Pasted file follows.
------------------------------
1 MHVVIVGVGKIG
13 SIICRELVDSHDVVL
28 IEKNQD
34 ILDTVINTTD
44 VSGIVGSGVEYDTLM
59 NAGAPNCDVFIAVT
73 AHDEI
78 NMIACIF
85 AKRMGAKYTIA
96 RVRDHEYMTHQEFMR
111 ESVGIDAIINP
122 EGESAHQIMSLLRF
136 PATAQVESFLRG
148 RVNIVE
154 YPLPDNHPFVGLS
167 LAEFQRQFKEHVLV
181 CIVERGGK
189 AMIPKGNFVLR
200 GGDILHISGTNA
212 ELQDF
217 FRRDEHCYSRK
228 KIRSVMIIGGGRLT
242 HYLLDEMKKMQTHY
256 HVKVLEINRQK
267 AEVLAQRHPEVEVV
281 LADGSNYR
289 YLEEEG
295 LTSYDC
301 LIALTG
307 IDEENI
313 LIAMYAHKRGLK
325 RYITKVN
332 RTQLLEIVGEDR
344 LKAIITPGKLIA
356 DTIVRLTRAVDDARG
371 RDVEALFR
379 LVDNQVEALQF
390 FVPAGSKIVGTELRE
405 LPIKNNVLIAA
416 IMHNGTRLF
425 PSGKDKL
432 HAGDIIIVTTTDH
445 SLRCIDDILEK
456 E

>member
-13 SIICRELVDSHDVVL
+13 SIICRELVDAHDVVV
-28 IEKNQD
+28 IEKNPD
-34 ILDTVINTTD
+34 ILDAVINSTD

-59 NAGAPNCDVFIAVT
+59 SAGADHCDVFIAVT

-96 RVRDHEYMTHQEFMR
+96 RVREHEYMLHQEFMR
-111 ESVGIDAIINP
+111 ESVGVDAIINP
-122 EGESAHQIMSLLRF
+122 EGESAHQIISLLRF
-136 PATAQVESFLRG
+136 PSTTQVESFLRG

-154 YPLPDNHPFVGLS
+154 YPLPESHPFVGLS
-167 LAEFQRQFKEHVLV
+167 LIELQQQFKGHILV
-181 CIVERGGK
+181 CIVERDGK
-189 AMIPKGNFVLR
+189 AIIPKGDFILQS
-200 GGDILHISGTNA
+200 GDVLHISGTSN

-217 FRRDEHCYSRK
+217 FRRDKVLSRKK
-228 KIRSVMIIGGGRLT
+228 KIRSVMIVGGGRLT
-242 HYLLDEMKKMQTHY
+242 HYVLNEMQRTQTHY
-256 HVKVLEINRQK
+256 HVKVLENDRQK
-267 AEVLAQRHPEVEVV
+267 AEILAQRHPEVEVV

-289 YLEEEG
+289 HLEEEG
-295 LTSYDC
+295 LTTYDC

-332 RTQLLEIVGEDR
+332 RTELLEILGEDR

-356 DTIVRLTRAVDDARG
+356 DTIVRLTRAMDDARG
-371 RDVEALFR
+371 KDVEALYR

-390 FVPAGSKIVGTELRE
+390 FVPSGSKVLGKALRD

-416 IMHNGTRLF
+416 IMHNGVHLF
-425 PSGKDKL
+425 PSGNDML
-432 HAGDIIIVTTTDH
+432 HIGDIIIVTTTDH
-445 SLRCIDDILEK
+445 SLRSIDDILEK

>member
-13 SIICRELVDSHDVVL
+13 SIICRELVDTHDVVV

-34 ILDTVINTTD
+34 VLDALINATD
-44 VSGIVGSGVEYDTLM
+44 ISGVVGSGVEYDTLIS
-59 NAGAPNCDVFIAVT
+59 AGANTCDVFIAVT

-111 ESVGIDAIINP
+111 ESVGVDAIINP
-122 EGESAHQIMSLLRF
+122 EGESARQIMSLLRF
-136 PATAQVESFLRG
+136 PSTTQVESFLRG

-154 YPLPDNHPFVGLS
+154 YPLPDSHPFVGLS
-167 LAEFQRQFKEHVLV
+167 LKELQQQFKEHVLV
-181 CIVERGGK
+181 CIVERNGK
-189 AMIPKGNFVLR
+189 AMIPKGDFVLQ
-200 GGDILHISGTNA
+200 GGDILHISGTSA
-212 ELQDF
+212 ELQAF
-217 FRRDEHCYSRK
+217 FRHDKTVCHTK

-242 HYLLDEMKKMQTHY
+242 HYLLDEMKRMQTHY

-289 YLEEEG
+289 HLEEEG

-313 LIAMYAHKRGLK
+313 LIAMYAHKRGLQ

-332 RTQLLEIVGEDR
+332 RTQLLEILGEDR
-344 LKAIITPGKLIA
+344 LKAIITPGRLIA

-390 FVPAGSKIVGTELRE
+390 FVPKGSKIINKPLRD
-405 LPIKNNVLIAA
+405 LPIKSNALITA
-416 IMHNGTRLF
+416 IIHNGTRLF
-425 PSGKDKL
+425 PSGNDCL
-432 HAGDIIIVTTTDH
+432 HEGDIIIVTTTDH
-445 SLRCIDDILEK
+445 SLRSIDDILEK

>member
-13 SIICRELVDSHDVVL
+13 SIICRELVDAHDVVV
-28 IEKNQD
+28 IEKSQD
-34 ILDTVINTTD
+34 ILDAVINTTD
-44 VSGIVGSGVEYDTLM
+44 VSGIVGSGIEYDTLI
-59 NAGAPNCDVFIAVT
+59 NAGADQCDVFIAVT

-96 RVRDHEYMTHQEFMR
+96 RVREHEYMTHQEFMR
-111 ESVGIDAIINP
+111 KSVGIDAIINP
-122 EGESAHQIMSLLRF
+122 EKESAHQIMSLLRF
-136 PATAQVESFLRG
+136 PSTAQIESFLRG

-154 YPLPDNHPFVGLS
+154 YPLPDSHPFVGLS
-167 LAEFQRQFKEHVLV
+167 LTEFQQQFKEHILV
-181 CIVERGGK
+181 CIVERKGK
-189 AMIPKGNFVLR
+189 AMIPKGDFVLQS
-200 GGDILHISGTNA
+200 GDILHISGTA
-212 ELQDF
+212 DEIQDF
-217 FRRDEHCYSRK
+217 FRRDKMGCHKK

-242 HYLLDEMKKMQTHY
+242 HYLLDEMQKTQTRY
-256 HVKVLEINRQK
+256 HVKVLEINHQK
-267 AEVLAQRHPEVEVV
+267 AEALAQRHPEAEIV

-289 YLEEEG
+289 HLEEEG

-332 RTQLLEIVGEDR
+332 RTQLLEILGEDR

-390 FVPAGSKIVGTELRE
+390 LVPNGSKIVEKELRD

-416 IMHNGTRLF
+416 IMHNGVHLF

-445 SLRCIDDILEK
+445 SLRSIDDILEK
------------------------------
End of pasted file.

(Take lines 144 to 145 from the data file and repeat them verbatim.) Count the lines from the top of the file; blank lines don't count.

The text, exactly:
+405 LPIKSNALITA
-416 IMHNGTRLF